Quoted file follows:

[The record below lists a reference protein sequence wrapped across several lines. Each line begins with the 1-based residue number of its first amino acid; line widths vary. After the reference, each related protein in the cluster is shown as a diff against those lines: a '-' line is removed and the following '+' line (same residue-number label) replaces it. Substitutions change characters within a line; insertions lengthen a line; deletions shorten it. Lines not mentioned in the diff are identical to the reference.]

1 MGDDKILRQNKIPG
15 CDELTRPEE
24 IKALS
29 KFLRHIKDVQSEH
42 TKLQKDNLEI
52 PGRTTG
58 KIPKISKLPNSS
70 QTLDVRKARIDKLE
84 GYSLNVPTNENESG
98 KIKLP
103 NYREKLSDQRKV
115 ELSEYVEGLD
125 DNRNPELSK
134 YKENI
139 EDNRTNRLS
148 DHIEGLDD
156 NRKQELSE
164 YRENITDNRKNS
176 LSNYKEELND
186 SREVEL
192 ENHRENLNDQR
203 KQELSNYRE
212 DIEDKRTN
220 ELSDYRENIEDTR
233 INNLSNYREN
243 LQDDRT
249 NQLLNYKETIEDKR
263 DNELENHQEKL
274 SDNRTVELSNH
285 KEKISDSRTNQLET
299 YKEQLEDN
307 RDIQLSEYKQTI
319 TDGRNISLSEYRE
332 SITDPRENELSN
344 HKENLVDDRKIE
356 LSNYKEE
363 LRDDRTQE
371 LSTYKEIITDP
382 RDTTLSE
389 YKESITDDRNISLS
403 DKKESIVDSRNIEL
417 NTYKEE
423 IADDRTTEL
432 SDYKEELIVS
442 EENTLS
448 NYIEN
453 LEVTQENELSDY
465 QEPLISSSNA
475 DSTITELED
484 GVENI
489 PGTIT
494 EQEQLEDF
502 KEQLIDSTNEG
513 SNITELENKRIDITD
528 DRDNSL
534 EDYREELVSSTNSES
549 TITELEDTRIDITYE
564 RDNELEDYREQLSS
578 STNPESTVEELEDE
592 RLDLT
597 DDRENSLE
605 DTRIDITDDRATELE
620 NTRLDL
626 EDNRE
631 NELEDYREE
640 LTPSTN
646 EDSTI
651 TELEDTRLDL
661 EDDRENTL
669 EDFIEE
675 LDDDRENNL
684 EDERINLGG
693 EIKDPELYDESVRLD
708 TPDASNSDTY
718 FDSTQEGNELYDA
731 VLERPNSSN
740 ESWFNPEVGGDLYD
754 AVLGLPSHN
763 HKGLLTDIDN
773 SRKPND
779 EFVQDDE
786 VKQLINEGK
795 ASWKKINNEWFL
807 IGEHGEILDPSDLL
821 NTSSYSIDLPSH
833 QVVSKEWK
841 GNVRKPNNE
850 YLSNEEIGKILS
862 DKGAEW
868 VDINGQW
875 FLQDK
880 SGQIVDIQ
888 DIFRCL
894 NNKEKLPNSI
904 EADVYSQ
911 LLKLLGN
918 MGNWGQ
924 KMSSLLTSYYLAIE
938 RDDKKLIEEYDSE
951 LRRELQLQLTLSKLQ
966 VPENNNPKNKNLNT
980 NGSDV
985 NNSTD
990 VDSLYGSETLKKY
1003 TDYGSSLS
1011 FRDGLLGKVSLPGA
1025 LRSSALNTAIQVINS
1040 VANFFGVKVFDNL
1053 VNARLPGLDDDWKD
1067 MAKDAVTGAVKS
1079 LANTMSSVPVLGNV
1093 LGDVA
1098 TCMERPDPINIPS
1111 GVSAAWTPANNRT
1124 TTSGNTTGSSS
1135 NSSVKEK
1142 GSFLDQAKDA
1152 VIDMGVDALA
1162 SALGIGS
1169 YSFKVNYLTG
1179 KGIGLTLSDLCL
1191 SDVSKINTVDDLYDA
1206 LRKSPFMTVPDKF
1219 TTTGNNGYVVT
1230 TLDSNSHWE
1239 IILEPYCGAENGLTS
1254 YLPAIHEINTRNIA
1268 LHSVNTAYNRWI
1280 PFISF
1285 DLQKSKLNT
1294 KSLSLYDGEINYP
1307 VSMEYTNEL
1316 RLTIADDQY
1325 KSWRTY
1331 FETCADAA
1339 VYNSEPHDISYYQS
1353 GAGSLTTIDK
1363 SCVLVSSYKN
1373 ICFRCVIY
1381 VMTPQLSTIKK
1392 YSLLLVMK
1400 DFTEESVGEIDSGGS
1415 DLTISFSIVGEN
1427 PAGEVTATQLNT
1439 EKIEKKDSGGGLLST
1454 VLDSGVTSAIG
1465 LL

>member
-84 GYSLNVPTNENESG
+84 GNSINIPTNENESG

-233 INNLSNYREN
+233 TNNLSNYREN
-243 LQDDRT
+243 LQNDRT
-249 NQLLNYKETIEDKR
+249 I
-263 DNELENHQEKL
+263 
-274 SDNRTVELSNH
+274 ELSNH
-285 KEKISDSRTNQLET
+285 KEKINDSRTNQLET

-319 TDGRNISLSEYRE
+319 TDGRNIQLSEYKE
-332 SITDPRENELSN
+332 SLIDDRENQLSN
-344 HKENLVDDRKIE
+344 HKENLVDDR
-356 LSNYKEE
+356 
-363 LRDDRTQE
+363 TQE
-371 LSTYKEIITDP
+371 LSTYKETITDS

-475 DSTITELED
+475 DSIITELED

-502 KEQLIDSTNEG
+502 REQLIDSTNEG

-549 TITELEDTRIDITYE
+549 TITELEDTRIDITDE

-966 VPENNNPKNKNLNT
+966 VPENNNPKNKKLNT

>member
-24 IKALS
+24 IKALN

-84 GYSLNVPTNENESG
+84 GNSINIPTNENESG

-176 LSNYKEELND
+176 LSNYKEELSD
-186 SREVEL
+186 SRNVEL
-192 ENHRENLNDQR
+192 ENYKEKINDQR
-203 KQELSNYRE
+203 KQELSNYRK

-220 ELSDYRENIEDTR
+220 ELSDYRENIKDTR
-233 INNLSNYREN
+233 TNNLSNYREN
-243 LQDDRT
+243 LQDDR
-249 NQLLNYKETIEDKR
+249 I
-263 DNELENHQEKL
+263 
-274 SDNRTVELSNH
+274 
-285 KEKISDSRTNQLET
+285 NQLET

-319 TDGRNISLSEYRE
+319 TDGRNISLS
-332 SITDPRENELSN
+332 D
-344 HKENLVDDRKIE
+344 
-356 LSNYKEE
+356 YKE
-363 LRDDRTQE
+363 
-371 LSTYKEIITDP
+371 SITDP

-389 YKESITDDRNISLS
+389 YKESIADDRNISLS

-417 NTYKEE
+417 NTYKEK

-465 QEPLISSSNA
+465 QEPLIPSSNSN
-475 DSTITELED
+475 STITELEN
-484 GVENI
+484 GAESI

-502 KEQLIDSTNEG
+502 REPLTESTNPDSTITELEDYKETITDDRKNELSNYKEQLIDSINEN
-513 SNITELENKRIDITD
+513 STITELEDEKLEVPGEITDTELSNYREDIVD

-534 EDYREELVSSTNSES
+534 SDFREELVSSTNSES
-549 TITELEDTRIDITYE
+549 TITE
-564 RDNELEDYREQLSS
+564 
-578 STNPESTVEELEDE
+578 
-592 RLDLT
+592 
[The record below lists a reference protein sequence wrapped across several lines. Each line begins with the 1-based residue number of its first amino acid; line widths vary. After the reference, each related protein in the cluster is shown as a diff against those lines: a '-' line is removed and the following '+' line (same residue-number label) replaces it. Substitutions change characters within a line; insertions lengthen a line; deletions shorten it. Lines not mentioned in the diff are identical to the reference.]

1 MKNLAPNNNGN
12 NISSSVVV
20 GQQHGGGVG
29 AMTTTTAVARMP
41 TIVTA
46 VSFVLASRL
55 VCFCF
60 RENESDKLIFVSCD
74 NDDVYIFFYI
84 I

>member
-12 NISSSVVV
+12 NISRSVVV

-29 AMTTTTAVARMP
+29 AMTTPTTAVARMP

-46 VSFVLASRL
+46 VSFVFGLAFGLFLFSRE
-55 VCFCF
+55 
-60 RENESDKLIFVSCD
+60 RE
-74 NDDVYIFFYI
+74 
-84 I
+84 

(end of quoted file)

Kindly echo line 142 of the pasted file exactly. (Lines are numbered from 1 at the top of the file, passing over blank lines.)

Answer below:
1392 YSLLLVMK